Scientific Name: Balaenoptera physalus
Malti: Il-balena il-kbira
The fin whale is the second largest animal on earth, only second to the Blue whale, growing up to 26m and weighing 74 tonnes. It can be found in deep waters of 400-2,500 m offshore of the continental shelf edge, usually looking for areas with high zooplankton concentrations.
Mediterranean fin whales face a number of threats, including collisions with vessels, chemical and acoustic pollution, entanglement in fishing gear and disturbance by boats. Collision events are common in Mediterranean waters and may represent a major cause of non-natural mortality for fin whales. In fact, fin whales are the species most commonly struck by vessels worldwide.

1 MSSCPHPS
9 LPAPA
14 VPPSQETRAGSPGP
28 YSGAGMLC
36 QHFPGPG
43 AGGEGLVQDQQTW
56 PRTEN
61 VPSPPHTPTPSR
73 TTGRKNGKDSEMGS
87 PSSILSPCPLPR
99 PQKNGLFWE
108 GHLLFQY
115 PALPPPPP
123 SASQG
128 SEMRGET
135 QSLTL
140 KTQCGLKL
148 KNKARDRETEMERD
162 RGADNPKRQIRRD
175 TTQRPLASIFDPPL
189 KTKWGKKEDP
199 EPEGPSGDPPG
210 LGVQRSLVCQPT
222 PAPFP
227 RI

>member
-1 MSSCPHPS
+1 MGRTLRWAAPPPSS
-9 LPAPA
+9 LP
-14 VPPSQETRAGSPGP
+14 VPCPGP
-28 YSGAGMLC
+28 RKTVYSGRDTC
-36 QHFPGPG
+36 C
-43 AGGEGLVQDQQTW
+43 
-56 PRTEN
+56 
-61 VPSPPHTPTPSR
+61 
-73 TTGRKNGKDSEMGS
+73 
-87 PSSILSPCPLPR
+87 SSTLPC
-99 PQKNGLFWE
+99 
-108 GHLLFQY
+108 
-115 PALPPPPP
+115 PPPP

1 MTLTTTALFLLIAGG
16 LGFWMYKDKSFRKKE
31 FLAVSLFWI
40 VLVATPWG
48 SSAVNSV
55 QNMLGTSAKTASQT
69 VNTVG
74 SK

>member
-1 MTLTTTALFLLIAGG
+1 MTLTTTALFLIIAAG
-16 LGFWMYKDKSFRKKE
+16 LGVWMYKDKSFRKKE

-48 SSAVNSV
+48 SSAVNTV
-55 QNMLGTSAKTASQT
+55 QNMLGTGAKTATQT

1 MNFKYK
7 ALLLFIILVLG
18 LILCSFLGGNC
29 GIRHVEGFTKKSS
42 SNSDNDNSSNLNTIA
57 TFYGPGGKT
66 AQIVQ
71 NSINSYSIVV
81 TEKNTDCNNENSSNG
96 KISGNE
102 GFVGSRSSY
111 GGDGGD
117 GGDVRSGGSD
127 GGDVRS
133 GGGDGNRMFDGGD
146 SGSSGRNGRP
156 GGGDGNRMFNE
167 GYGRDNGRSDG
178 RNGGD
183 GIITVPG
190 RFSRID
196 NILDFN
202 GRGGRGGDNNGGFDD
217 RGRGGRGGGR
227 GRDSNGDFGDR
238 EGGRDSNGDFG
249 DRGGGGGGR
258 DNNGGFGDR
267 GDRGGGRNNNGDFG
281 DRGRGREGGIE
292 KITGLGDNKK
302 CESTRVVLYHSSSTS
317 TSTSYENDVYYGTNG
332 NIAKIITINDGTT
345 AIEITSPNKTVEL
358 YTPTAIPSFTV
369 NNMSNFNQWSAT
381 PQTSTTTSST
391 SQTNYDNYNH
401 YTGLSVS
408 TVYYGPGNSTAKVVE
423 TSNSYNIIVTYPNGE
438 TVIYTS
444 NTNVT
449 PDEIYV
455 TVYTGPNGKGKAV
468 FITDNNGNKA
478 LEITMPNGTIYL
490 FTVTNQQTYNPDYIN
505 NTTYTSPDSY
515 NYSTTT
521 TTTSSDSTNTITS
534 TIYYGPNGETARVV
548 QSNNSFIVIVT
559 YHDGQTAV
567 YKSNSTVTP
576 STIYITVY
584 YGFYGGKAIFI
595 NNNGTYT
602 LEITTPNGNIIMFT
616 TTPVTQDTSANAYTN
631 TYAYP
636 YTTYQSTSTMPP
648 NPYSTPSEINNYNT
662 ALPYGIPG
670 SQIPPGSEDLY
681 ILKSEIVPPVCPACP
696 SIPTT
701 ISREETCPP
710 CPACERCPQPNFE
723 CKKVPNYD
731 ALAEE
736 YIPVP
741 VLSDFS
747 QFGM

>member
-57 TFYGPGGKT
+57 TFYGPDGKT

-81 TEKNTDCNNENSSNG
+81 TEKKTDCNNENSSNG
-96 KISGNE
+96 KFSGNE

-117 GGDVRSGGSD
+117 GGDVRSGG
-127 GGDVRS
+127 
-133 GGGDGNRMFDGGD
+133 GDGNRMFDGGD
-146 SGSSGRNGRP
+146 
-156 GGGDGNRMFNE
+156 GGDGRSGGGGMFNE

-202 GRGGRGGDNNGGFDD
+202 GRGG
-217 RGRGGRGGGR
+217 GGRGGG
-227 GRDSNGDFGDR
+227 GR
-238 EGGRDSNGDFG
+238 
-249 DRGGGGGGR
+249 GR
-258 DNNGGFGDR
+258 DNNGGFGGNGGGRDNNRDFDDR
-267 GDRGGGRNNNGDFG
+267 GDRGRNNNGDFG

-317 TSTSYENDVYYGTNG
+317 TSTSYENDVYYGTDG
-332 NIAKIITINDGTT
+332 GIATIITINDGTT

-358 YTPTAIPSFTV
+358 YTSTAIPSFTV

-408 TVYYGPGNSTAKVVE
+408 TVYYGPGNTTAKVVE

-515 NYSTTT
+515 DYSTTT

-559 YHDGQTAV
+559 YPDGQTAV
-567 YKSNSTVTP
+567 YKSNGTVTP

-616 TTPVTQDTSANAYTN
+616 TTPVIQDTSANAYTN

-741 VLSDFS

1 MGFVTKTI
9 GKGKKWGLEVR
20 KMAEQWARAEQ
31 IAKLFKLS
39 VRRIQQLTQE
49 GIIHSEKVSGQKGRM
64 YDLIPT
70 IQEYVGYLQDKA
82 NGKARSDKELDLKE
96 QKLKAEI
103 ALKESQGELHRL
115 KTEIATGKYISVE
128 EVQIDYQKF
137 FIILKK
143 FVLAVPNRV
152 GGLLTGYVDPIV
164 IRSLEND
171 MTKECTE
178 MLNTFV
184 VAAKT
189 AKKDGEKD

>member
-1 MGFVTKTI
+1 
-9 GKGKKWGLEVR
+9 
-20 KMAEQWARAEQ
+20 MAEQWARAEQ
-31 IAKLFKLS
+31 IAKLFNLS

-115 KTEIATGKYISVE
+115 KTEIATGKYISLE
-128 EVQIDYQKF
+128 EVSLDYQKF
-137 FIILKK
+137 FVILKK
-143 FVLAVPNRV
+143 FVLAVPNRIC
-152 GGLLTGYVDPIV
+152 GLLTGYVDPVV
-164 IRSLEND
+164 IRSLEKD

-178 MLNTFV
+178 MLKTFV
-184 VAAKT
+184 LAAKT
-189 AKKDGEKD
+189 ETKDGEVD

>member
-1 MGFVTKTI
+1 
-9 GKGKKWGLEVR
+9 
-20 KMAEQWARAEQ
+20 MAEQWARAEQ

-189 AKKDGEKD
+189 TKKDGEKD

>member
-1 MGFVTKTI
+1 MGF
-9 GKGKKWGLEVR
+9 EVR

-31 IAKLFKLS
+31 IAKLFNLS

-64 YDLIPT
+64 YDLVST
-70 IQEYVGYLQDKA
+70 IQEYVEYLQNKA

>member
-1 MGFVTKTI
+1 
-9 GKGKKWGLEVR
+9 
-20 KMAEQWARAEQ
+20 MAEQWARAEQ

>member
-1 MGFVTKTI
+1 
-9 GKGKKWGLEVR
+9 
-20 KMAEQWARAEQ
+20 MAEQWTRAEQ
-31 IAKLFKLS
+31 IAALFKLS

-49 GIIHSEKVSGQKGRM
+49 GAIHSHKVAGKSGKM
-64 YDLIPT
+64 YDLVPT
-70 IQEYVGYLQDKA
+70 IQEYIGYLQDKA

While the fin whale is the most common large whale species in the Mediterranean Sea, no population estimates exist for the entire region. Line-transect surveys in 1991 and 1992 yielded fin whale population sizes in excess of 3,500 individuals over a large portion of the western Mediterranean, and of about 900 individuals in the Corsican-Ligurian-Provençal basin. However globally there is a population estimate of around 100,000. They are listed as an endangered species.